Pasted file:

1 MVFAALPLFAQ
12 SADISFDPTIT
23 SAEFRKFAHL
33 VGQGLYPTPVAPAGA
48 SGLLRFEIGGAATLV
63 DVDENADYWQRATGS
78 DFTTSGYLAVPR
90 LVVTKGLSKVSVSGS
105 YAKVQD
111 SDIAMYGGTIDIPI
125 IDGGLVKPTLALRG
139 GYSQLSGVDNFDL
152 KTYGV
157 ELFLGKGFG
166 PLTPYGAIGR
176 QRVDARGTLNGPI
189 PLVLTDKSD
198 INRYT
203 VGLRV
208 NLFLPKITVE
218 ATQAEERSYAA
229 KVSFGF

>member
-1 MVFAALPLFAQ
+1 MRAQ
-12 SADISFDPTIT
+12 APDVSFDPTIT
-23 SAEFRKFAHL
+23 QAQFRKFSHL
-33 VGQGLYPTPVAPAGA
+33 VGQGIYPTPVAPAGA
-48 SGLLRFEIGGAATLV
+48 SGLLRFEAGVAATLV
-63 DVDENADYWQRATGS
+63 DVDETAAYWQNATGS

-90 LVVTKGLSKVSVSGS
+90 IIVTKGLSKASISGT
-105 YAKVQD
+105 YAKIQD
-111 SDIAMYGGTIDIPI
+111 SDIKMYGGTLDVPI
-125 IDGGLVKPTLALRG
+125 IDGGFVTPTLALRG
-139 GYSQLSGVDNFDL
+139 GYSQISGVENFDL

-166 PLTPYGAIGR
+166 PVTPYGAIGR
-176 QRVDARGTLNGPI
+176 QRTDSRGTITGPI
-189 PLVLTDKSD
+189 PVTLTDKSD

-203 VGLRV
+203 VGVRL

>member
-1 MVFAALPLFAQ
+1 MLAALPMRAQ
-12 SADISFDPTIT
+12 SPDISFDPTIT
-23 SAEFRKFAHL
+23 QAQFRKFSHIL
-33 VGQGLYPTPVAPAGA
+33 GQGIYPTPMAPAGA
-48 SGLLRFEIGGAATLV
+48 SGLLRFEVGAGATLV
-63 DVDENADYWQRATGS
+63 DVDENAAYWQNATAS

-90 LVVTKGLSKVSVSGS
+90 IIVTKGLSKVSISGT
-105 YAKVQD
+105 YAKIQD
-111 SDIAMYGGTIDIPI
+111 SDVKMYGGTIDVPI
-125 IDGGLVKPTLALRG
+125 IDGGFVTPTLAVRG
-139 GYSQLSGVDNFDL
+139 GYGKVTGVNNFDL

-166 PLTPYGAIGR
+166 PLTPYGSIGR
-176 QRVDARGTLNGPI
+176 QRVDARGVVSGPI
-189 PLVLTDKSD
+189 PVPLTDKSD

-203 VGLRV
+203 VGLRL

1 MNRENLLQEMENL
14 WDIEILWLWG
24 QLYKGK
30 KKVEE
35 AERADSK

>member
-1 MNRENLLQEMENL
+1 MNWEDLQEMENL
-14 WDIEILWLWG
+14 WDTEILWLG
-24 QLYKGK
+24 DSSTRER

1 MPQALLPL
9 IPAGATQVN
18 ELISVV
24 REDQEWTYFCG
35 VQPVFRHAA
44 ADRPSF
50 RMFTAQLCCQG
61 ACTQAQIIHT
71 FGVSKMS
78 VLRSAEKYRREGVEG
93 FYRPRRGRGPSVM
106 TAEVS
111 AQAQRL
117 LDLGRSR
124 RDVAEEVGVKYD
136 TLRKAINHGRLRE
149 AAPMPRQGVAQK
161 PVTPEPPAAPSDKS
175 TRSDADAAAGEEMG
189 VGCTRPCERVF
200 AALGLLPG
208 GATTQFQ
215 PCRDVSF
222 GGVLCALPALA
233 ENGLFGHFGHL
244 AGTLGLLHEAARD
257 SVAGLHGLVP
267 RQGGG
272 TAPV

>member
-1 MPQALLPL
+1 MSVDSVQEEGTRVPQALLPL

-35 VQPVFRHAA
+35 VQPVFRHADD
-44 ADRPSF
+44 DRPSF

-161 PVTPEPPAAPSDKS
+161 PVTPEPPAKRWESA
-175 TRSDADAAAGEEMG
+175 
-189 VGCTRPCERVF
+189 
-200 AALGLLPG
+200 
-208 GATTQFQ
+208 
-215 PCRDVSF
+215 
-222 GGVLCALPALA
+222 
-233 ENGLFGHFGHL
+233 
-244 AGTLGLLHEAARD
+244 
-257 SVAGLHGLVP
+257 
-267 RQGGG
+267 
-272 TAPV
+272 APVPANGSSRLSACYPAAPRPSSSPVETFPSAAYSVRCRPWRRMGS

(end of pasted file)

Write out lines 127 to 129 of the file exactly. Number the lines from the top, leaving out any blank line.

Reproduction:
-1 MPQALLPL
+1 MSVDSVQEEGTRVPQALLPL

-35 VQPVFRHAA